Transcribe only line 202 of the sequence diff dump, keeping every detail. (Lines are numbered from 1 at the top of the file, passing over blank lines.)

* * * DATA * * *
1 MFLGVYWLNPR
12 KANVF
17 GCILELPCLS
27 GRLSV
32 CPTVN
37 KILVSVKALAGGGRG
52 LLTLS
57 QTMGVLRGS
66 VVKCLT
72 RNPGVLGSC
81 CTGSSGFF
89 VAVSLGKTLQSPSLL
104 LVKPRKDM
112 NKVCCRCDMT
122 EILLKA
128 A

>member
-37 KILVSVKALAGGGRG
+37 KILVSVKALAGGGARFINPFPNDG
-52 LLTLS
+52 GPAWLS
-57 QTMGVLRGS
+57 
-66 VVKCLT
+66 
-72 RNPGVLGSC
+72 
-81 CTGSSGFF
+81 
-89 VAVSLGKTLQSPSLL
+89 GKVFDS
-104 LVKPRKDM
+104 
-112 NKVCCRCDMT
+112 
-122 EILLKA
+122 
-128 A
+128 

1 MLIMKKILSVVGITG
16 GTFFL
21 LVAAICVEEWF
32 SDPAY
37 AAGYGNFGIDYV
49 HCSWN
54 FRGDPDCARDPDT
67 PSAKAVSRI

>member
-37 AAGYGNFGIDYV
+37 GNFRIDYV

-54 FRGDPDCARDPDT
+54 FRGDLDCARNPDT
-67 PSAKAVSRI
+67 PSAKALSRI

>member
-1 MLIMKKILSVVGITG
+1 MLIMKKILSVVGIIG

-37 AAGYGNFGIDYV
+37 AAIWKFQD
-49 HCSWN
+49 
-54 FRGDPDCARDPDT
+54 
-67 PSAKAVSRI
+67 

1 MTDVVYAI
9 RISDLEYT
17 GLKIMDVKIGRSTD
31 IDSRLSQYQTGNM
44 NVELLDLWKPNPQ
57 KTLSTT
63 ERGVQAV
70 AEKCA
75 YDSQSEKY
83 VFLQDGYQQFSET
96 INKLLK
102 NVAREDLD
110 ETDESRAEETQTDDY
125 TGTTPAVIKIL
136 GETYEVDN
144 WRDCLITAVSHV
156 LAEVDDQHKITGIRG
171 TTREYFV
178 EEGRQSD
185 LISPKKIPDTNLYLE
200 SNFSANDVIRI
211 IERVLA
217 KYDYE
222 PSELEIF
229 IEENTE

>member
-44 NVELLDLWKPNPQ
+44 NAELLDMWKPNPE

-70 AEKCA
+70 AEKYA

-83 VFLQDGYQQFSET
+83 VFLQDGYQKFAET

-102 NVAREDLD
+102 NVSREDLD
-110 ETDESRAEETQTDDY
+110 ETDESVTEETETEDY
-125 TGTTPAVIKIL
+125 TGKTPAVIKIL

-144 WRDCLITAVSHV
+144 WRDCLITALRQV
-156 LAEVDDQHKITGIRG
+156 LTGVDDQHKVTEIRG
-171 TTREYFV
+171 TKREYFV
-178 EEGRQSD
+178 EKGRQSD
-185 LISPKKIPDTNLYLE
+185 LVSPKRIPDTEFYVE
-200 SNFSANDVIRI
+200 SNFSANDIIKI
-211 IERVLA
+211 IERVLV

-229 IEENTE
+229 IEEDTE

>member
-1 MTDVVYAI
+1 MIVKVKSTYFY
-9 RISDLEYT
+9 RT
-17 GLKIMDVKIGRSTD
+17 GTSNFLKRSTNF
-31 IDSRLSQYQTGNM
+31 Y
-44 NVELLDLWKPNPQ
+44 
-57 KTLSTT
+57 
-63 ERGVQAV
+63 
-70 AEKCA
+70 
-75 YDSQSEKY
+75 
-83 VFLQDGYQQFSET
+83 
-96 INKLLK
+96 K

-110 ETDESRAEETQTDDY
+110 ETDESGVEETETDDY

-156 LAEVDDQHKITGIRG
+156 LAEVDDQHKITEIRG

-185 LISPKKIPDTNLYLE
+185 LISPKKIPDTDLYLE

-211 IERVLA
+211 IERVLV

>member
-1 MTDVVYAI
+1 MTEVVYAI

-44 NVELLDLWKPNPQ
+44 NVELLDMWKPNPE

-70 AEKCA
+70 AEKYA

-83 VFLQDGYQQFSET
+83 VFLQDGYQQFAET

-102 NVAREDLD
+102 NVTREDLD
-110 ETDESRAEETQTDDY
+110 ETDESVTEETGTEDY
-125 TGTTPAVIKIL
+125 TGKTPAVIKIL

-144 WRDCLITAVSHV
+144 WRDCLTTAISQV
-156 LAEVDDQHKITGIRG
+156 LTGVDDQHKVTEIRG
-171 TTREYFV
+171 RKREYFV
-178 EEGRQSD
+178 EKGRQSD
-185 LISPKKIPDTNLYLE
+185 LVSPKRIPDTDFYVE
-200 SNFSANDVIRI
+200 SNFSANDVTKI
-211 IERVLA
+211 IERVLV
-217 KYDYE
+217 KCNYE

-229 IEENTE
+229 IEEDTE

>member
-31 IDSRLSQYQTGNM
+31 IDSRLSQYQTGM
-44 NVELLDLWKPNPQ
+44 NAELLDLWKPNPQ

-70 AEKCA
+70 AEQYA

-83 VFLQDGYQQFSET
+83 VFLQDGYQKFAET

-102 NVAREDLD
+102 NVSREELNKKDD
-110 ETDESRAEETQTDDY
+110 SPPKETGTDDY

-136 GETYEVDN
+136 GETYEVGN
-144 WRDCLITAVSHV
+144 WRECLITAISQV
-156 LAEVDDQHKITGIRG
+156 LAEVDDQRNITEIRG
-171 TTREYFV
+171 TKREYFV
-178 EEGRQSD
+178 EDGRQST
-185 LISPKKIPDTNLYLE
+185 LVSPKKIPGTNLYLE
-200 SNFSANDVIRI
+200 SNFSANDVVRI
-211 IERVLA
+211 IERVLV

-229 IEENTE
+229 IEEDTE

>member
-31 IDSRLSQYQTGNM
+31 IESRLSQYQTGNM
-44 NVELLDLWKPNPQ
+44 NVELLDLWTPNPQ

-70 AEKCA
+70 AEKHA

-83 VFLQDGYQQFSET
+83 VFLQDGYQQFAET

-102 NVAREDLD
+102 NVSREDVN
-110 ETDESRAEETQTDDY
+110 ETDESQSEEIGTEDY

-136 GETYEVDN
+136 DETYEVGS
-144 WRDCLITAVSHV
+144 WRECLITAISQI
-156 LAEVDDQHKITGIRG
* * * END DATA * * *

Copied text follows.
+156 LAEVDDQRNITEIRG